David Bohm & Krishnamurti

4 — Conversations between Krishnamurti & David Bohm

Complete Collection

Fortunately, most of the conversations and dialogues between Krishnamurti were recorded, either on audio or video. We have compiled these on our official YouTube channel.

Complete collection of audio & video of Krishnamurti and David Bohm

Complete collection of audio & video of Krishnamurti and David Bohm, with others such as Rupert Sheldrake and David Shainberg

Truth and Actuality

The book opens with three discussions taken from a longer series with well-known physicist David Bohm. In the main part of the book, Krishnamurti considers how man’s consciousness has misconceptions about the “me”, or the ego. Krishnamurti says, ‘You cannot go through reality to come to truth; you must understand the limitation of reality, which is the whole process of thought.’ Truth and Actuality consists of both talks and dialogues by Krishnamurti. The dialogues deal with the problem of truth, the actuality in which we live as perceived by the senses, reality as appears to our consciousness, and the relationship between them.

The Limits of Thought

The Limits of Thought contains a series of penetrating dialogues between Krishnamurti and David Bohm. The starting point of their engaging exchanges is the question: if truth is something totally different from reality, then what place has action in daily life in relation to truth and reality? We see Krishnamurti and Bohm exploring the nature of consciousness and the condition of humanity. These enlightening dialogues address issues of truth, desire, awareness, tradition and love. This is an important book by two very respected and important figures. Anyone interested in seeing how Krishnamurti and Bohm probe some of the most essential questions of our very existence will be drawn to this great work.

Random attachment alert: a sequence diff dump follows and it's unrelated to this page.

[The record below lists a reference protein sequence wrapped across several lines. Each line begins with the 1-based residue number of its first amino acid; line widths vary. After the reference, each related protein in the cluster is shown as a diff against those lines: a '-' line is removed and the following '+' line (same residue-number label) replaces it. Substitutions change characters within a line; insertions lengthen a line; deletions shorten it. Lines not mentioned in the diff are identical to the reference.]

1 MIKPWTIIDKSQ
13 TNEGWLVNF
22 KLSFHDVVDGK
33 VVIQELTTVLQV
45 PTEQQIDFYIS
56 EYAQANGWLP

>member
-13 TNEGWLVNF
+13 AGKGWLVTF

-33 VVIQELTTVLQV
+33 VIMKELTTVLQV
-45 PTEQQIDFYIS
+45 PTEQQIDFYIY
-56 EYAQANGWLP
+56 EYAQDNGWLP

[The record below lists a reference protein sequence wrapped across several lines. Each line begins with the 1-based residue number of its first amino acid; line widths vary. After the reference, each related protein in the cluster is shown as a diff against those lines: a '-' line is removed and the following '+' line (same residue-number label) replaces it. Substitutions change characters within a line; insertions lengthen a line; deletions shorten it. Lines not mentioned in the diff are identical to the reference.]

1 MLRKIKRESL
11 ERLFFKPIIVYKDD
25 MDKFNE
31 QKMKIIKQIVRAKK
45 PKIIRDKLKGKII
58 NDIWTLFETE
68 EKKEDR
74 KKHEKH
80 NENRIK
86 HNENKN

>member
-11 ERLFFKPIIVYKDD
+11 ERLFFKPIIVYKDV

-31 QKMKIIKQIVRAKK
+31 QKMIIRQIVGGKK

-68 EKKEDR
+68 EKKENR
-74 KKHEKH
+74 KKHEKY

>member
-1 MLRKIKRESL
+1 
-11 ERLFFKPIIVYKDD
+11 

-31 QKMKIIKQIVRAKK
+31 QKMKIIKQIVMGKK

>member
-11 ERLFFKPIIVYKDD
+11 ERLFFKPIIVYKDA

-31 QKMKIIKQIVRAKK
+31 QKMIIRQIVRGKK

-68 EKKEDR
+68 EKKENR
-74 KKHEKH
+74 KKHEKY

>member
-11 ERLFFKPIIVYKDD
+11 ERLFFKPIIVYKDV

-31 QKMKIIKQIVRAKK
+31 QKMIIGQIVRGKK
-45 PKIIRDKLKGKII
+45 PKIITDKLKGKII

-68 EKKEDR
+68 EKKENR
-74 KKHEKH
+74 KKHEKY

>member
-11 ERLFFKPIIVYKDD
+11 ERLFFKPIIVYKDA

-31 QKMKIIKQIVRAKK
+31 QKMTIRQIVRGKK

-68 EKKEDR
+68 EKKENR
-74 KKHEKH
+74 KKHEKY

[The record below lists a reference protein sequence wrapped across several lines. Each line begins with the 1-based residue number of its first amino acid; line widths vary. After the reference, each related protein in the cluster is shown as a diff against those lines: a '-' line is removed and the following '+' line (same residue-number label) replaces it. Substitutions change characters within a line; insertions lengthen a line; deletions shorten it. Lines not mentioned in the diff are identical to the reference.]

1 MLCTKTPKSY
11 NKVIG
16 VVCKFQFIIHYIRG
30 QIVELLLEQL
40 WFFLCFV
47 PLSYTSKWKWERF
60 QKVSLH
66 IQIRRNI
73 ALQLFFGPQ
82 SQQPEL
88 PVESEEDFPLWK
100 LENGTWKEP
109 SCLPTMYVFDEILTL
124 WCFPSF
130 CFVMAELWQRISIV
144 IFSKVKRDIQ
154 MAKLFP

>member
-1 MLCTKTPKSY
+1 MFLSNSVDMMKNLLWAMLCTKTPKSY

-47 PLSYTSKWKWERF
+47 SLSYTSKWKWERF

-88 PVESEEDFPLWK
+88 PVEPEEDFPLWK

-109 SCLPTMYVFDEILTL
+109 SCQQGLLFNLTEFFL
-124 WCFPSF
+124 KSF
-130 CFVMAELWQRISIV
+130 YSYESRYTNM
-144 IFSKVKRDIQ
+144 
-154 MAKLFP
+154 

The dialogues contained in these two books have been combined into one audio series.

The Transformation of Man

This video series from 1976 is one of the most popular series of Krishnamurti discussions. Bohm and Krishnamurti were joined by psychiatrist David Shainberg and together they inquired into topics such as awareness of being fragmented, the disorderly mechanical way of living, whether we can change at the very root of our being, aloneness and complete security, images and relationships, and the sacredness of life.

The Ending of Time

These dialogues between J. Krishnamurti and David Bohm start by addressing the origin of human conflict. Both men agree in attributing this to the separative and time-bound nature of the self and the way that it conditions us to rely wrongly on thought, which is based on inevitably limited past experience. The possibility of insight that will end this flawed mentality was discussed in depth. The focus then shifts to an inquiry into the significance of death, and to a discussion probing the “ground” of being and the place of consciousness in the universe. The final dialogues reviewed the profound linkage that Krishnamurti and Bohm saw between these ultimate questions and everyday life, and what we can do about the barriers that stand in the way.
This book has been prepared from dialogues that took place between Krishnamurti and Professor David Bohm in America and in England between April and September 1980.
— From David Skitt’s introduction to the book of The Ending of Time dialogues